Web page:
Reprint of the Tribute to Alice at the ABCA Hall of Fame Induction Ceremony

Recently Jenny Glen gave a moving tribute to Scott Glen’s dog Alice when she was inducted into the ABCA Hall of Fame. Scott has won numerous Canadian and American Championships and is a long time Ontario clinician. That tribute is reprinted here.


A Tribute to Scot Glen's Alice 

By Jenny Glen

When I was told Alice had been voted into the Hall of Fame, I immediately asked if I could do her speech.  It’s easy enough to look up her accomplishments: she was a three time National Champion, a National Nursery Champion, a reserve National Nursery Champion, a Canadian Champion and Reserve Canadian Champion. A three-time Western Canadian Champion, a two time Bluegrass Champion, a Soldier Hollow gold medalist and a Meeker Champion. But none of those stats tell Alice’s story and even Scott says, I probably know that the best of anyone as I was the one who chronicled her life and achievements in writing.

I suppose we should start with her mom and dad.  Her proud poppa was Scott’s Don, a two-time national champion who was the son of Star, a three-time national champion. Her mother was Wendy Schmaltz’s Gin.  If you never got to meet Gin, you missed out on a quality dog.  Smooth coated and with the family’s characteristic freckles, Gin could work both sheep and cattle and proved it in 2010 when she won the All Around Stockdog award after being the National Reserve Champion Cattle dog and third place in that year’s Sheep Nationals with a thrilling finish that had all the handlers yelling at Wendy to close the gate of the pen with 3 seconds left in the double lift.

Alice was conceived at Soldier Hollow in 2011 but it was at THIS venue, in Carbondale, that we named her just a mere 2 weeks later. A friend of Scott’s and Colorado sheepdog competitor, Bill Money had recently died and his daughter, Alice, was brought to the trial to spectate.  Scott didn’t think she would remember him, but her mother assured him that Alice had been asking if Scott would be there.  Scott didn’t win that year but when he got the best shed trophy, he was thrilled to hear little Alice’s voice cheering for him in the crowd.  That night he said he wanted to name the pup we got from this Gin x Don cross, Alice, after Alice Money.  Now a note on that… I’m gonna take some credit for the fact that we decided on a pup for a stud fee.  I gotta take my credit where I can.  Alice was out of the second cross with Gin and the first litter was showing promise, so I pushed for getting a female out of the litter.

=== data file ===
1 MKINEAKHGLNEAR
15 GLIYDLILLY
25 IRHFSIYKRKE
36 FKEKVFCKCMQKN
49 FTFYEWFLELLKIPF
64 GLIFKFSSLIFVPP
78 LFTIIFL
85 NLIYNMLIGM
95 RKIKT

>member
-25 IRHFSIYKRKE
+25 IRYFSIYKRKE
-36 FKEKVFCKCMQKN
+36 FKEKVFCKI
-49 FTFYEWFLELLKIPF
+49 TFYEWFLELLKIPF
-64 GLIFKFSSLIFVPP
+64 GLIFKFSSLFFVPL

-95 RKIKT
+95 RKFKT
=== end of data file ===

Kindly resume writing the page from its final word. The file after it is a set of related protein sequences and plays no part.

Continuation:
(A little-known fact… when Alice went to the World Trial in 2017, it wasn’t her first time.  She had actually gone in utero in 2011 when Gin represented Canada). We literally picked her off of a photograph when she was only 3 days old. Speaking of taking credit, I’m gonna take credit for Alice’s training too.  What they learn first they learn best, right?  Well, I was the one who turned Alice on to sheep when she was 10 weeks old. She had never been interested in them as she followed me doing chores so I thought, when we had lambs, that I would get one of those cute, puppy/lamb photographs that you always see.  The trouble was, neither Alice nor the lamb would have anything to do with each other or even stay on the same straw bale so I gave up on the picture and went to grab the lamb to put it back. I missed my catch and as the lamb took off, so did this little fuzzy speckled pup.  Alice immediately got around the lamb, pushed it back towards me and laid down.  I wondered if I had just seen what I thought I had seen and walked away from the lamb.  Alice had no plans of letting it escape and flanked around and balanced it to me again.  This was no accident, and she was actually balancing a single lamb to me at only 10 weeks old.  A couple weeks later I was in the field with her while Scott was working the whole flock.  He told me to be careful that pup didn’t chase off the sheep.  I told him not to worry, look what she could do and showed him how she would go around the whole flock both ways without splitting any off.  That was the last time I ever got my hands on Alice as a working dog…